See footnotes at end of table,







North Pacific Coast Districts....... 1i9. 1,,8 9.2 1,(54.0 1, 65.4 0. 5.2 150. 150.4 150.4 2. 2.2 0.1 4.C
Oregon ................................... 1,101.2 954.9 954.3 954.3 0.6 14.3 16.3 16.3 3.7 3.7 -
Astoria ....... ...... ..... 88.1 8.1 88.1 88.1 1 1.0
Cooa Bay.............................. 64.4 4.4 4 64. 1.6
Portland ....................... ...... 699.4 618.1 617.5 617.5 0.6 81.4 81.4 81.4 2.2 26.2 I.
Longview, Wash ....................... 3.1 119.1 119.1 119.1 65.0 65.0 65.0 4.2 4.2 1
Vancouver, Wash ....................... 26.7 26.7 26.7 26.7 1.5 .
Washington ................................ 708.4 7 ., 699.7 699.1 0.6 4.7 1 .0 4,0 4.0 26 6.5 .1.
Seattle................................ 231. 232.0 228.3 227.7 0.6 3.7 13.3.8 .1
Tacom.............................. 215.1 211.1 210.9 210.9 0.2 4.0 4.0 4.0 7.9 7.9
Aberdeen-Hoquiam....................... 107.6 107.6 107.,6 17.6 1.5 1.5 -
Bellingham............................. 6.5 6.5 6.5 6.5 0.2 0.2
Everett............................... 37.0 37.0 37.0 .0 1.1 1.1 -
Port Angeles............................ 54.0 54.0 53.9 53.9 () 0.1 ., --
Port Townsend ........................ 2.0 2.1 2.1 20 .1
Anacortes .............. ............ 9. 39.2 39.2 39.2 0 -0 .2
O ympia................................ (Z) 7) (z) -
Great Lakes Districts............... 0.5 0.5 0.5 0.5 (Z) .3 0.3
St. Lawrence.................. ....... .
Ogdensburg, N.Y....................... .... -
Massena, N.Y ................... ...... -
Waddington, N.Y....................... -
Rochester .................... ..... ... -
Oswego, N.Y............................
Rochester, N.Y..........................-. -
Sodu: Point, N.Y....................... -
Buffalo.................................. -
Buffalo, N.Y...........................-
Duluth and Superior ......................
Duluth, Minn ..........................
Ashland................................. .
International Falls-Ranier, Minn.......
Superior, Wis.................. .. ... _
Wisconsin.................................. 0.1 0.1. 1 1 0.1 0.2 0.2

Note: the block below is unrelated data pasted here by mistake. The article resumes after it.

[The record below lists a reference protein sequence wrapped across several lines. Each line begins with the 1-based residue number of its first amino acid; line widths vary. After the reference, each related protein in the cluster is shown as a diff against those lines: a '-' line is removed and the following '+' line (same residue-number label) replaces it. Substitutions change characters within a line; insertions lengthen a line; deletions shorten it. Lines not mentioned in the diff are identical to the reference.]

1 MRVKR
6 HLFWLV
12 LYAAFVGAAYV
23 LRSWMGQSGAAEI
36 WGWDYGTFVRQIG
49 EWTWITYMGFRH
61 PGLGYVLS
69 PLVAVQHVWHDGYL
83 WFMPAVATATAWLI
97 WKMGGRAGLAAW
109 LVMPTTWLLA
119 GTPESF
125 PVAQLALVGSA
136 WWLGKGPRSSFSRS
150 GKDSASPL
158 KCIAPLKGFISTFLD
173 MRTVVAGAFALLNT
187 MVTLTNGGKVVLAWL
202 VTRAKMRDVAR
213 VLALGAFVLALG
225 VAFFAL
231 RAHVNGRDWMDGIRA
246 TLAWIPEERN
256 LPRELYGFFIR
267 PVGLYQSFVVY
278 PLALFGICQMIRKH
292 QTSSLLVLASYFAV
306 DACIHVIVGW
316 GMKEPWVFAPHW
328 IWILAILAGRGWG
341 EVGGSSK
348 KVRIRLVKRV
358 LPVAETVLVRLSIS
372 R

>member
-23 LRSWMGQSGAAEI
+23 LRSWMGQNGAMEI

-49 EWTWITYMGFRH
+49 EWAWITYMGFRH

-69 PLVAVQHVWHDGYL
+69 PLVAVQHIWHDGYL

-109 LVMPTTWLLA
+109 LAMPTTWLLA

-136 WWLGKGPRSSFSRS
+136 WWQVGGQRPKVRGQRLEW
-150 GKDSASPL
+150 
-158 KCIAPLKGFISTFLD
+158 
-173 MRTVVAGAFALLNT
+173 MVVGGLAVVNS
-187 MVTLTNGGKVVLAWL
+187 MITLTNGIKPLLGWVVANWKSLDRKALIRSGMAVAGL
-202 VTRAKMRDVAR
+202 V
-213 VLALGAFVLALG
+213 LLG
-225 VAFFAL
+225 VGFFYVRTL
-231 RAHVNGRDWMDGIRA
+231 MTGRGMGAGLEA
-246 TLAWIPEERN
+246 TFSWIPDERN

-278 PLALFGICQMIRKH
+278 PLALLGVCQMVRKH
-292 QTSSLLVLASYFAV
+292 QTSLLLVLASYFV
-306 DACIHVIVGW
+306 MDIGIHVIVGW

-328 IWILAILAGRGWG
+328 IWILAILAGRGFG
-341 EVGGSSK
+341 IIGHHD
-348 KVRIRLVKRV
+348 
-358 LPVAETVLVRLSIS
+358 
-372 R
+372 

Milwaukee............................. ......... 0.1 0.1 0.1 .1 .2 .2
Marinette .............................
Green Bay.............................
Racine ..............................- -
Michigan..................................) (Z) Z (Z) (Z) -- (Z (Z)
Detroit ............ ........ ......... () ( ) (Z) (Z) (z) (Z (2)
Port Huron.... .... ... ............-
Saginaw-Bay City ......................
Escanaba.................... ............ ... -
Mus kegon ............................... ..
Clit. ............................... .- -
Presque IsIl ................................ ...
1aiceo...... .... ........... ......... (z) (z) (z) (). (z) (z) -
Chicago, l.. ................ () (7 ) () ( ) Z)
East Chicag, Ind .................. .
Oary, In ............... .... .........- -
Ohio.................................... 0.3 0.3 0.3 0.3 (Z) 0.1 0 1
Cleveland............................ 0.2 0.2 0.2 0.2 (Z) 0.1 0.1
Toledo.............. ....... ..... ( ) (Z) ) (2) () )
Erie, Pa.............. ............ 0.1 0.1 0.1 0.1 (z) (Z)
Sandusky .............................. .
Ashtabula ............................. .
Conneaut........................... -
Fairport..........................
Huron................................. .. .
Lorain................................. -

Puerto Rico, Hawaii, and Alaska
Districts......................... 124.2 85.0 85.0 84.7 0.3 (Z) 39.2 39.2 39.2 5.8 5.6
Puerto Rico ............................... 63.2 36.2 36.2 36.0 0.2 (Z) 26.9 26.9 26.9 1.8 1.7 .
Guanica................................ 26.7 26.7 26.7 26.7 0.5 0.5
Mayaguez................................. 16.8 0.5 0.5 0.5 16.3 16.3 16.3 ( ) .
Ponce .................................. 13.0 2.4 2.4 2.4 10.7 10.7 10.7 .2 .2 .
San Juan.............................. 6.7 6.7 6.7 6.5 0.2 (Z) 1.1 1.0 .
Hawaii .................................... 19.0 6.7 6.7 6.7 ( ) 12.3 12.3 12.3 .9 .
Haaii* 19.0 6.7 6.7 6.7 (Z) 12.3 12.3 12.3 0.9
Honolulu............................... 17.4 5.1 5.1 5.1 (Z) 12.3 12.3 12.3 0.7 .7 .